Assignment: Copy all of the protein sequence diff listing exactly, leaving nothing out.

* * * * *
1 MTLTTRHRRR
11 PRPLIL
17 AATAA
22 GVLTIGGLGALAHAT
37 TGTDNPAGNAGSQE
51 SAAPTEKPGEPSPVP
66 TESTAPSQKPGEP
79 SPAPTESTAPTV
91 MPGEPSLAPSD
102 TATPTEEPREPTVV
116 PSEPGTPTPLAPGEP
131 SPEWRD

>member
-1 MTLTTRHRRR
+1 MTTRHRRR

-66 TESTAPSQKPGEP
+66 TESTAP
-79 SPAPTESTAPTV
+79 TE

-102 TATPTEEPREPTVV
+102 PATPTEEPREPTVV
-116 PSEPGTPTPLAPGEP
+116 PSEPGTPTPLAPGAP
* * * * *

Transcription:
1 MTLTTRHRRR
11 PRPLIL
17 AATAA
22 GVLTIGGLGALAHAT
37 TGTDNPAGNAGSQE
51 SAAPTEKPGEPSPVP
66 TESTAPSQKPGEP
79 SPAPTESTAPTV
91 MPGEPSLAPSD
102 TATPTEEPREPTVV
116 PSEPGTPTPLAPGEP
131 SPEWRD

>member
-1 MTLTTRHRRR
+1 MTTRHRRR

-66 TESTAPSQKPGEP
+66 TESTAP
-79 SPAPTESTAPTV
+79 TE

-102 TATPTEEPREPTVV
+102 PATPTEEPREPTVV
-116 PSEPGTPTPLAPGEP
+116 PSEPGTPTPLAPGAP